Photo: Evan Rogerson
Chicago residents reacted with both support and confusion to the Chicago Cubs’ $1 million grant to the city to pay for new security cameras around Wrigley Field.
Wrigleyville Alderman Tom Tunney announced Tuesday, May 23rd that the Cubs would be paying for 30 new security cameras to be set up around Wrigley Field and the surrounding neighborhood.
Chris Jessup, Director of Public Safety and Community Affairs, said that the cameras will be owned by the city and will be connected to Chicago’s Office of Emergency Management and Communications 911 network. While the exact locations of the cameras have not yet been finalized, Jessup said that the general locations will be between Belmont and Irving Park, and Lake Shore Dr. and the Kennedy Expressway.
Jessup said that the addition of more private security and cameras is a positive step in the right direction as the Cubs’ and neighborhood’s popularity continues to grow.
“We’ve always had a very high influx of visitors for Cubs games, and winning the World Series magnifies that,” he said. “Not only is the stadium full, but the neighborhood is busy and crowded.”
Wrigleyville resident Adam Chalifoux agrees.
“I think that obviously Wrigleyville is a huge sports hub in the city, and it’s becoming a huge cultural hub,” he said.
Link: Chicago Cubs Security
Chalifoux said that he’s seen how the neighborhood is transforming into a focal point for the city. He said that when a neighborhood becomes as popular as Wrigleyville is, it’s only fitting that you ramp up security and keep that neighborhood a little bit safer.
DePaul student and Chicago native Gavriel Wilkins said that he understands the move, but thinks that there are areas in Chicago that need security help a lot more than Wrigleyville does.
“When you look at a place like Wrigleyville, it’s a community where a lot of the people are already together, it’s a very tight-knitted community,” Wilkins said. “Like if something were to happen there, you will hear about that right away. As opposed to somewhere on the South Side.”
Wilkins said that he’d like to see the money go to other neighborhoods in Chicago that need more security measures and outreach. Speaking on the Cubs specifically, Wilkins said, “What I’d like to see them do is work with the community more in areas like Uptown where you have a large homeless population; places where some upheaval is going on in the community.”
Wilkins said there are other areas that are far more prone to violence than Wrigley.
Chalifoux said that while there are certainly other deserving areas in the city, he has personal experience with some of the safety hazards of living near Wrigley. He told a story of a time when one of his friends got thrown through a bar window because of a nearby altercation.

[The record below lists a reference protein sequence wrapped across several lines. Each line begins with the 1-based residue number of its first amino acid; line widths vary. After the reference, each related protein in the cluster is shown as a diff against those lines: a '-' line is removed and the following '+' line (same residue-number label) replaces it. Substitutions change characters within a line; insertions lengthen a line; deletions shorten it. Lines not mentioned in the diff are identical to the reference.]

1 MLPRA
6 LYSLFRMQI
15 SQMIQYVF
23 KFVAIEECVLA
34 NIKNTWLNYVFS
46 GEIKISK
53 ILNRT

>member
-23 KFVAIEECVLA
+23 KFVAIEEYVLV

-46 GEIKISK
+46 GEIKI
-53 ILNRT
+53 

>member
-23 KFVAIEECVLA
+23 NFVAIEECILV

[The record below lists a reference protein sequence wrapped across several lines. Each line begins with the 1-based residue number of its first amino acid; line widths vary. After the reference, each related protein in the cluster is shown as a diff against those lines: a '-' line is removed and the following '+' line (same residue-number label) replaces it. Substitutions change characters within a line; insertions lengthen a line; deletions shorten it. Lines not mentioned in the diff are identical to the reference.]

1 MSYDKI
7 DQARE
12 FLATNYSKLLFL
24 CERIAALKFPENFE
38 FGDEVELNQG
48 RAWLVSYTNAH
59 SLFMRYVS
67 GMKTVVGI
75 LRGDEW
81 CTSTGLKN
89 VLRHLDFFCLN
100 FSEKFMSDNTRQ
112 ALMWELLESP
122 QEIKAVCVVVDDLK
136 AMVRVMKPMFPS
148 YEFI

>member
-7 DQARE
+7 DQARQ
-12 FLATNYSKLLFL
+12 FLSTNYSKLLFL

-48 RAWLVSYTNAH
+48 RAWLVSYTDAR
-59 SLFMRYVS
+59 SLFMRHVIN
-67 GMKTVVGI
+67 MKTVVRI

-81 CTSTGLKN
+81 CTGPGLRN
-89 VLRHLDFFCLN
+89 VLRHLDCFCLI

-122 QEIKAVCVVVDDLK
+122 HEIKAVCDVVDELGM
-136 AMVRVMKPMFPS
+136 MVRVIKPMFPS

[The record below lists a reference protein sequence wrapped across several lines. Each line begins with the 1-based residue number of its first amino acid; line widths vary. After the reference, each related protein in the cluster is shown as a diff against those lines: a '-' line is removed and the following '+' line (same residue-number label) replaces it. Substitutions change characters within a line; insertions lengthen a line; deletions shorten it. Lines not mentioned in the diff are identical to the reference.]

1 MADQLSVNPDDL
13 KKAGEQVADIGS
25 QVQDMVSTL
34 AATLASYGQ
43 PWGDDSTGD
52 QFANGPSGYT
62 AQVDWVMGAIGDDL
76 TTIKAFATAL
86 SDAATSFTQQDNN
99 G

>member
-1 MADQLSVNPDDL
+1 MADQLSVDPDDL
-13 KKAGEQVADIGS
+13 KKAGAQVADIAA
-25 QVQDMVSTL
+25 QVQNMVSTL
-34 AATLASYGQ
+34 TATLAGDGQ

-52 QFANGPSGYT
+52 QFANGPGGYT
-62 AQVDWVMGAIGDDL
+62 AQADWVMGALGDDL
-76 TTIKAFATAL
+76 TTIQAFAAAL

“Things happen. Especially when there’s a lot of drunk people around and when there’s a lot of passionate people around,” he said. “Sports are a haven for drunk people and passionate people.”
“Things can escalate quickly.”
Photo: Evan Rogerson
While the announcement of the plan to place the new cameras came just one day after the Manchester bombing, Jessup said that the plan for new security cameras was in place long before any specific terrorist attack. However, he did speak to the effect such an event does have on the city of Chicago.
“The attacks we’ve seen across the world have an impact on the way everyone looks at public safety and major events,” Jessup said. “Additional security measures are being explored for every venue and every event across the city.”
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Chalifoux said that he believes that Wrigley Field may indeed seem like a desirable target for terrorism.
“If you think about the kind of terrorist attacks that we’ve seen in the US and abroad, a sports-venue terrorist attack wouldn’t be out of the question,” he said. “Especially an area like Wrigley that’s become such a focal point for the city.”
Wilkins also said that he understood where people are coming from in the wake of terrorist attacks like the one in Manchester.
For some, security cameras are just the first step to making Wrigleyville a safer place. In a statement to the Chicago Tribune, Cubs spokesman Julian Green said that because of “recent international attacks,” the city should consider further security measures such as the closure of streets near Wrigley Field.
In response to this, Jessup said that “While both the Mayor and Alderman Tunney remain opposed to hard street closures of Clark and Addison, we will continue to work with the Cubs, OEMC, the police and Homeland Security to promote a safe and enjoyable experience around Wrigley Field.”
Photos: Evan Rogerson
Wilkins said that he understands the purpose of the security cameras.
“My father works in law enforcement so I understand they can provide a benefit for a given business or a given entity like the Chicago Cubs where you have million of visitors at a site such as Wrigley Field,” he said.
Chalifoux said that he thinks security cameras will help an area that is in need of more security measures.
“Overall, I think it’s pretty safe but I can’t tell you about a time when I’ve been inside the Taco Bell on Addison where there hasn’t been a fight,” he said. “There’s been one every time. It’s a really rowdy area.”
While the security cameras may generally be received as a welcome step forward to Wrigleyville residents like Chalifoux, it’s a fact that Wrigleyville and the greater Lake View neighborhood is nowhere near the top in crime rates.
However, a study conducted by CWB Chicago earlier this year showed a 41% increase in violent crimes within the Wrigleyville area.
Wilkins said that he thought the city should be focusing on implementing security measures like this in other areas of the city as well, particularly the South and West Side.
“The city should be taking care of it more,” he said. “It falls upon city leaders and officials. Not sports teams.”